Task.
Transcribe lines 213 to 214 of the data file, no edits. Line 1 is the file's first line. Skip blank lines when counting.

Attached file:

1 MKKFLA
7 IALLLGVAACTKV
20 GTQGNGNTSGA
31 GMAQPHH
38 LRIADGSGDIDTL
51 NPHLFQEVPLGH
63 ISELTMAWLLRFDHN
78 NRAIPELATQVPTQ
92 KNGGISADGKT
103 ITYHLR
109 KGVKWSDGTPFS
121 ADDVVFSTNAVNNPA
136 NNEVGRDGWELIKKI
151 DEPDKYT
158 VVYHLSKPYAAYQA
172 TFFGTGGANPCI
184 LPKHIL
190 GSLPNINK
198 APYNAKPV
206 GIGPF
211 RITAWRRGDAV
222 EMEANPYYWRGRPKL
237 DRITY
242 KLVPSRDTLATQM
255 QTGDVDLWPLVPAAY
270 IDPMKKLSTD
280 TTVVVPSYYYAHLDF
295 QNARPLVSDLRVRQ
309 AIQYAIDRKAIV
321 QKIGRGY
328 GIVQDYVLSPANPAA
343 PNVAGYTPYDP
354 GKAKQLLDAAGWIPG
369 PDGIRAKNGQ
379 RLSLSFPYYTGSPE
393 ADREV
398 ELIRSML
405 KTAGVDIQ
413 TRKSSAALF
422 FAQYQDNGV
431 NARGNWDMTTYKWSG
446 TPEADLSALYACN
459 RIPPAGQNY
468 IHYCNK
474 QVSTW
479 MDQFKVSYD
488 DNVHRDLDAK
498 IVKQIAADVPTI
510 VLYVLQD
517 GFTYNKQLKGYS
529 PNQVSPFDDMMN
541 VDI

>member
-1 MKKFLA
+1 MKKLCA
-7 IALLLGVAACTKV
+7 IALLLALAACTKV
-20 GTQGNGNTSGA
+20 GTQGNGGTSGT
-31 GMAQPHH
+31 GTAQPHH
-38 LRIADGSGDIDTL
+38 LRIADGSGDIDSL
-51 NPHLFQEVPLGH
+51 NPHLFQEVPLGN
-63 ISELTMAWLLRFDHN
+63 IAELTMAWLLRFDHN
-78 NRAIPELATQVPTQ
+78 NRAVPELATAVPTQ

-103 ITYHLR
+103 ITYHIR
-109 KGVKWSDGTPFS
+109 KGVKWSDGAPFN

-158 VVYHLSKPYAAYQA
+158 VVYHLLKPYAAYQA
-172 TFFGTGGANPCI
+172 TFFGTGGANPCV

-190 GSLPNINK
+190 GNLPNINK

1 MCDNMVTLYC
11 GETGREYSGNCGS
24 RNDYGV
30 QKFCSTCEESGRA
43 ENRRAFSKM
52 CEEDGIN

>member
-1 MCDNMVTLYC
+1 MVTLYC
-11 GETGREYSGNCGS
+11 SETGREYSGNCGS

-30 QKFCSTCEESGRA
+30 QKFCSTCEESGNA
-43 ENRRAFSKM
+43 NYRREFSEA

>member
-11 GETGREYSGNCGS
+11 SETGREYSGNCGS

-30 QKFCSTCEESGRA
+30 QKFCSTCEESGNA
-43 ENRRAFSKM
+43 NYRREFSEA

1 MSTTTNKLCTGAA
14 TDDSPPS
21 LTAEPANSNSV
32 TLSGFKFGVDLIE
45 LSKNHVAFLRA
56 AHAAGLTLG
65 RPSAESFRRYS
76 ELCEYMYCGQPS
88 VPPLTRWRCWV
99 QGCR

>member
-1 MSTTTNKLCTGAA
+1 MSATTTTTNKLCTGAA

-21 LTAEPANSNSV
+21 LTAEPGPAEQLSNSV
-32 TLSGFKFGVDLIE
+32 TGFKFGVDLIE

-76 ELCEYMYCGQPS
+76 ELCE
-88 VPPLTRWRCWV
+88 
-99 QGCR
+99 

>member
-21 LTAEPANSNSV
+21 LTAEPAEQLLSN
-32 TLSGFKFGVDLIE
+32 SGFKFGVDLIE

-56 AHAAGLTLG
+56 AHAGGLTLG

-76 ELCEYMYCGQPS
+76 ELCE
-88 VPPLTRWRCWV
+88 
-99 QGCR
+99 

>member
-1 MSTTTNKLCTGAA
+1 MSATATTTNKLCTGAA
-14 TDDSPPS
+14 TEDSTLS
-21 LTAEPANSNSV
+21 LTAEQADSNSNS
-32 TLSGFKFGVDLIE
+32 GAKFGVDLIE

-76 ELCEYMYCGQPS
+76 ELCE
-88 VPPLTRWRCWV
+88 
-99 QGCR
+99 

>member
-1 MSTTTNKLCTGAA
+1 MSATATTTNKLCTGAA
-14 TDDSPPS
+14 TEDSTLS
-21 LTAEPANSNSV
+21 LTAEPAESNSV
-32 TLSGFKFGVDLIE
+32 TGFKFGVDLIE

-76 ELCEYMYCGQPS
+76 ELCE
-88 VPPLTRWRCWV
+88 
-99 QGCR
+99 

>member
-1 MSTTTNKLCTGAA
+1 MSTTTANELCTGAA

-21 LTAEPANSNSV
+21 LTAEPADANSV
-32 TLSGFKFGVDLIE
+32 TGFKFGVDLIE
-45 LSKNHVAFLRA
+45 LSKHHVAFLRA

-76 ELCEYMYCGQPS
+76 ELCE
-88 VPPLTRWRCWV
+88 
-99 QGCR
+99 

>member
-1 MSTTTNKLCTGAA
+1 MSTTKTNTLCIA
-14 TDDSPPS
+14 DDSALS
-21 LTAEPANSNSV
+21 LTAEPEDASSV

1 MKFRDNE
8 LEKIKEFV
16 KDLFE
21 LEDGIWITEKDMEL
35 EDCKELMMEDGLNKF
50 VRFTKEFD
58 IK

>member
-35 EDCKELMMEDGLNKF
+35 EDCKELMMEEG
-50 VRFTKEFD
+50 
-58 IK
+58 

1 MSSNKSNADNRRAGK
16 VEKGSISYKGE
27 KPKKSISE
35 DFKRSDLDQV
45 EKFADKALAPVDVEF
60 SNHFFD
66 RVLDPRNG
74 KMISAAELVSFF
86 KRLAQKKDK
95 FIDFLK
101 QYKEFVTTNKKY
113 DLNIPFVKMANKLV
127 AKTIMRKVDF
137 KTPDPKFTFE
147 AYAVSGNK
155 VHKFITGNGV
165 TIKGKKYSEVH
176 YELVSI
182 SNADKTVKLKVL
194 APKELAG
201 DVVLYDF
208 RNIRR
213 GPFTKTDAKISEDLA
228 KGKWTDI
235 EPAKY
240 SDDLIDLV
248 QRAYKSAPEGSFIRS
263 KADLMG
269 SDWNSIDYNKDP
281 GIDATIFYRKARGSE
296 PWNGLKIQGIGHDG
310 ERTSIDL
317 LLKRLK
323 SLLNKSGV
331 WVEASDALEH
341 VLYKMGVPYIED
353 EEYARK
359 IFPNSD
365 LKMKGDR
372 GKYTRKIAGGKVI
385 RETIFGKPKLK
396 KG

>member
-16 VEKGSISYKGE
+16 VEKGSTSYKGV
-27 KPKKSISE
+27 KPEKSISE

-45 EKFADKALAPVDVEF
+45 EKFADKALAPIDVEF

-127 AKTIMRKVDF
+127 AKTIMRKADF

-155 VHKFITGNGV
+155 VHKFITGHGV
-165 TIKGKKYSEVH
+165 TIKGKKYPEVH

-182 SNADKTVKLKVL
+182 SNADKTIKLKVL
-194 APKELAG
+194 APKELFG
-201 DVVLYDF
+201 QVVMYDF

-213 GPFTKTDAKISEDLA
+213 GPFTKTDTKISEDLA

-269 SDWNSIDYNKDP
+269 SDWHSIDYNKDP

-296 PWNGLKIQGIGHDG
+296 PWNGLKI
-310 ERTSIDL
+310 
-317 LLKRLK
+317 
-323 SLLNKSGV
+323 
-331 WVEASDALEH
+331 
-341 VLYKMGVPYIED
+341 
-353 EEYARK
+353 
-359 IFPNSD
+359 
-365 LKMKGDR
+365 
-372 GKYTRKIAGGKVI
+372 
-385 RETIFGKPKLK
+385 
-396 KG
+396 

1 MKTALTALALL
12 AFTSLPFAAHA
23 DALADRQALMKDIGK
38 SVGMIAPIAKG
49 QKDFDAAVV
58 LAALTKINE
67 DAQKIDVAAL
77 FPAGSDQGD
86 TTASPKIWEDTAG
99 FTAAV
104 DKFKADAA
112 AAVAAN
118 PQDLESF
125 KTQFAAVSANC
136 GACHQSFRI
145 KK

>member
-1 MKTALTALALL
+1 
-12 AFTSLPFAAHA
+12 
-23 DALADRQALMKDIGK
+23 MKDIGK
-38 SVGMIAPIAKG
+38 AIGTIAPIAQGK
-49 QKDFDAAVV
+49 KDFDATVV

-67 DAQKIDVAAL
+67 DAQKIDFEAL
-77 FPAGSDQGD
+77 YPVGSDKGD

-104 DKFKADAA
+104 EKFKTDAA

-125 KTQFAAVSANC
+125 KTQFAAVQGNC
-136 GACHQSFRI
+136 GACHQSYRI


95 FIDFLK
101 QYKEFVTTNKKY